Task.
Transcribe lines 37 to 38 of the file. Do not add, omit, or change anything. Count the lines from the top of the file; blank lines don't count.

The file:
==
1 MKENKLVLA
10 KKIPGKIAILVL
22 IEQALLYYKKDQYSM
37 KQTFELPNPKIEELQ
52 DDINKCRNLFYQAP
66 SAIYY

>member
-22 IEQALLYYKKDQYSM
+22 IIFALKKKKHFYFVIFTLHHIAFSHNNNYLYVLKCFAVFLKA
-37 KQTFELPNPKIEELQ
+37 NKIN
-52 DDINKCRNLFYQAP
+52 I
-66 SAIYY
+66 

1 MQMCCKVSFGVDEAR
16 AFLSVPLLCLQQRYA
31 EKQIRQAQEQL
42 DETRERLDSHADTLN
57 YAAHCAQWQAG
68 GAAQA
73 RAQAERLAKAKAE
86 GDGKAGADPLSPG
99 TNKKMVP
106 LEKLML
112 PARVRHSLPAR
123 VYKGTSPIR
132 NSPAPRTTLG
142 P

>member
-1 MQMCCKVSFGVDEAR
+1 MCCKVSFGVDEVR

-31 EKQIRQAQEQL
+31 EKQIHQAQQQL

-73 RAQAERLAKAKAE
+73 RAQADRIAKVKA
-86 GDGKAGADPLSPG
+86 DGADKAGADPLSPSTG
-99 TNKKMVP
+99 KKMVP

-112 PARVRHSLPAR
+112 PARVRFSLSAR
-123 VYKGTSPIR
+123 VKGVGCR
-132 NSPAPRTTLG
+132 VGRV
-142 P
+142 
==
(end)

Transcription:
-86 GDGKAGADPLSPG
+86 DGADKAGADPLSPSTG